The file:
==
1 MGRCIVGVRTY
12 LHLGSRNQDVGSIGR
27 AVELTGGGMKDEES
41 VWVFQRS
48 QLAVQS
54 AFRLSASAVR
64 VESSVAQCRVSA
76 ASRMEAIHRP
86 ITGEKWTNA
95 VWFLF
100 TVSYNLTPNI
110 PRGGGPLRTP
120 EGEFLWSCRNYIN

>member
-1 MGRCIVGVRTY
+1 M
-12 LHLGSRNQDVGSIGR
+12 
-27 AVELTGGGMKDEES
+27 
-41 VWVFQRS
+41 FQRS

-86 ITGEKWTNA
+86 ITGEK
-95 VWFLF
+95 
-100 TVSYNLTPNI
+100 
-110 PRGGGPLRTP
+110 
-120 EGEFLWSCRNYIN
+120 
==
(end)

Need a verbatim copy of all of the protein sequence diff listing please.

1 MGRCIVGVRTY
12 LHLGSRNQDVGSIGR
27 AVELTGGGMKDEES
41 VWVFQRS
48 QLAVQS
54 AFRLSASAVR
64 VESSVAQCRVSA
76 ASRMEAIHRP
86 ITGEKWTNA
95 VWFLF
100 TVSYNLTPNI
110 PRGGGPLRTP
120 EGEFLWSCRNYIN

>member
-1 MGRCIVGVRTY
+1 M
-12 LHLGSRNQDVGSIGR
+12 
-27 AVELTGGGMKDEES
+27 
-41 VWVFQRS
+41 FQRS

-86 ITGEKWTNA
+86 ITGEK
-95 VWFLF
+95 
-100 TVSYNLTPNI
+100 
-110 PRGGGPLRTP
+110 
-120 EGEFLWSCRNYIN
+120 